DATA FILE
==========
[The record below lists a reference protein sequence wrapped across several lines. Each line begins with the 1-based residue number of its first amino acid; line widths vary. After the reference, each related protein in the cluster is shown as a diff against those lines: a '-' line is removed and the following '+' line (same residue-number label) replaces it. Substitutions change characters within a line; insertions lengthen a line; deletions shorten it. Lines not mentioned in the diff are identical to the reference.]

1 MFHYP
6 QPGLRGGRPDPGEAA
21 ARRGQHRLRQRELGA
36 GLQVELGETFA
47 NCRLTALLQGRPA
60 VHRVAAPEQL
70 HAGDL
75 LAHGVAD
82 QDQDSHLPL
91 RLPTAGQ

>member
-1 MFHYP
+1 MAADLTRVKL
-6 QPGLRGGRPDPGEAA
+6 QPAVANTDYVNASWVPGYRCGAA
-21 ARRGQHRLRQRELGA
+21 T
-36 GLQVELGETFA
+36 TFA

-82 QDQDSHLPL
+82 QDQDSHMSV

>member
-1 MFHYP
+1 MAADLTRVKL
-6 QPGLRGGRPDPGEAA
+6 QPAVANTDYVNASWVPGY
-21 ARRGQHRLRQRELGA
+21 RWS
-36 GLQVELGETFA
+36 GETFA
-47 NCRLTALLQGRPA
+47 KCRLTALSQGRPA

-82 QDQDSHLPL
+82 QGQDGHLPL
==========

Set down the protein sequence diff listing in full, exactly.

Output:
[The record below lists a reference protein sequence wrapped across several lines. Each line begins with the 1-based residue number of its first amino acid; line widths vary. After the reference, each related protein in the cluster is shown as a diff against those lines: a '-' line is removed and the following '+' line (same residue-number label) replaces it. Substitutions change characters within a line; insertions lengthen a line; deletions shorten it. Lines not mentioned in the diff are identical to the reference.]

1 MFHYP
6 QPGLRGGRPDPGEAA
21 ARRGQHRLRQRELGA
36 GLQVELGETFA
47 NCRLTALLQGRPA
60 VHRVAAPEQL
70 HAGDL
75 LAHGVAD
82 QDQDSHLPL
91 RLPTAGQ

>member
-1 MFHYP
+1 MAADLTRVKL
-6 QPGLRGGRPDPGEAA
+6 QPAVANTDYVNASWVPGYRCGAA
-21 ARRGQHRLRQRELGA
+21 T
-36 GLQVELGETFA
+36 TFA

-82 QDQDSHLPL
+82 QDQDSHMSV

>member
-1 MFHYP
+1 MAADLTRVKL
-6 QPGLRGGRPDPGEAA
+6 QPAVANTDYVNASWVPGY
-21 ARRGQHRLRQRELGA
+21 RWS
-36 GLQVELGETFA
+36 GETFA
-47 NCRLTALLQGRPA
+47 KCRLTALSQGRPA

-82 QDQDSHLPL
+82 QGQDGHLPL